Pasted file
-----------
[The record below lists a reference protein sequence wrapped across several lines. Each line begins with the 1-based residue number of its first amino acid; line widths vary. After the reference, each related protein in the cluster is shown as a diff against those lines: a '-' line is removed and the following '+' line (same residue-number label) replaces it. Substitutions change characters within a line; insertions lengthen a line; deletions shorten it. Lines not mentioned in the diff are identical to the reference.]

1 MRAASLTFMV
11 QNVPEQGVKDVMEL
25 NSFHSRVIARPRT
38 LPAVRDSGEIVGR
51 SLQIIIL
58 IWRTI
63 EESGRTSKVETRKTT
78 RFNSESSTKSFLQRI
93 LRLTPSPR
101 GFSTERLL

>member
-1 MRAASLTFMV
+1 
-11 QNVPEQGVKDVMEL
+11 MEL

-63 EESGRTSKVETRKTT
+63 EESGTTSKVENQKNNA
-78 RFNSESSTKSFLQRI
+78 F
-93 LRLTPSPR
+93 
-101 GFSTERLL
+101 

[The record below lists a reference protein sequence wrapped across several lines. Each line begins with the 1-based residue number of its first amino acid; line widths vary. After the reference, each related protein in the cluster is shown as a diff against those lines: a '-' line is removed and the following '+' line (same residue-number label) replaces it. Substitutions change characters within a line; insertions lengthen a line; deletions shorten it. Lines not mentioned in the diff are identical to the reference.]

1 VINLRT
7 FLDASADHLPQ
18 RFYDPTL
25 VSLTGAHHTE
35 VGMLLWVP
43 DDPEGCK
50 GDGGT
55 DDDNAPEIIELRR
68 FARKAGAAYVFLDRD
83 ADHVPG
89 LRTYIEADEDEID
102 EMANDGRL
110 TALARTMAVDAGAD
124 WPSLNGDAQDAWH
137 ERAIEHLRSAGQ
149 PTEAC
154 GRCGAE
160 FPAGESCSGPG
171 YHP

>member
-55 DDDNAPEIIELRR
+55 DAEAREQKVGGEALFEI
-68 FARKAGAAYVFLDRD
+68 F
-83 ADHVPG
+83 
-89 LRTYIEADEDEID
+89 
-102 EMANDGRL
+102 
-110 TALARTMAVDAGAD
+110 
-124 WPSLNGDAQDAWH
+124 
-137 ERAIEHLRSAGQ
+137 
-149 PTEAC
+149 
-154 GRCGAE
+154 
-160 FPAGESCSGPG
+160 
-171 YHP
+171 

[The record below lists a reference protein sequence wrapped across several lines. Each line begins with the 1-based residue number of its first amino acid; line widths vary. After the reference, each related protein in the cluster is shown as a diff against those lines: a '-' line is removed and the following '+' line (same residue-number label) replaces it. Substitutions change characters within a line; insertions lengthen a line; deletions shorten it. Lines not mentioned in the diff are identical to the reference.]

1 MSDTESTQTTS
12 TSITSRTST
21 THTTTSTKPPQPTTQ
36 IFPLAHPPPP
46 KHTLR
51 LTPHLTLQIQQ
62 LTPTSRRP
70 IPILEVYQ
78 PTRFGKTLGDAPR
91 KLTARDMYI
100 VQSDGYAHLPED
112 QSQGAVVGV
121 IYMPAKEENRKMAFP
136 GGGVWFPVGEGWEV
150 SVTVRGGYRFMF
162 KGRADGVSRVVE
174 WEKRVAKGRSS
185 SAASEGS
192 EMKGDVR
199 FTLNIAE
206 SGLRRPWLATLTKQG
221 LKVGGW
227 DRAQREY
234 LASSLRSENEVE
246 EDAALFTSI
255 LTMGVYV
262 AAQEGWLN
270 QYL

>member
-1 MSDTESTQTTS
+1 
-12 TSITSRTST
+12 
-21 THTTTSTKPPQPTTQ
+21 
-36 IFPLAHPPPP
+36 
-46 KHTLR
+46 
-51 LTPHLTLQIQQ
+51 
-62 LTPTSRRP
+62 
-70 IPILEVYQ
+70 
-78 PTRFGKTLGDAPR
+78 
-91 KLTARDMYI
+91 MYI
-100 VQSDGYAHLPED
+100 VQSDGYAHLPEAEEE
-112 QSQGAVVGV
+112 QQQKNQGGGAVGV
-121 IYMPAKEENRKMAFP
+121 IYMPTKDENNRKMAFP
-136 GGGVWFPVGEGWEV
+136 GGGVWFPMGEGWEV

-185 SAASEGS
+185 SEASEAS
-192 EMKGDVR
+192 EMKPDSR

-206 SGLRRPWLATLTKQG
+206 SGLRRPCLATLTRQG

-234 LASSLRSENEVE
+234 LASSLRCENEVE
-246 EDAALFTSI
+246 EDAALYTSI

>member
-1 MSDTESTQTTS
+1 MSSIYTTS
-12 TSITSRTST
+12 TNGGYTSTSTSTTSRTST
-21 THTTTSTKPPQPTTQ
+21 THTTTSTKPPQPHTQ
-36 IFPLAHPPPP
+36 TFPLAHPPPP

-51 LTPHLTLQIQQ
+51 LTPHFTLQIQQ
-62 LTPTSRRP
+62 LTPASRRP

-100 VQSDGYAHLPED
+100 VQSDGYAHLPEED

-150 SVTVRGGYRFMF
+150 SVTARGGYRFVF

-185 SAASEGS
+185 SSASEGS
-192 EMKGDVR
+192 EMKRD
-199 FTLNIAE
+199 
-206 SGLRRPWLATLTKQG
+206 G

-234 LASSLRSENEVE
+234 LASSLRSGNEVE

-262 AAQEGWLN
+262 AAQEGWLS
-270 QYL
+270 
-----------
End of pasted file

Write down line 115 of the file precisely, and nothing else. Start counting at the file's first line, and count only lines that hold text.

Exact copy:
+70 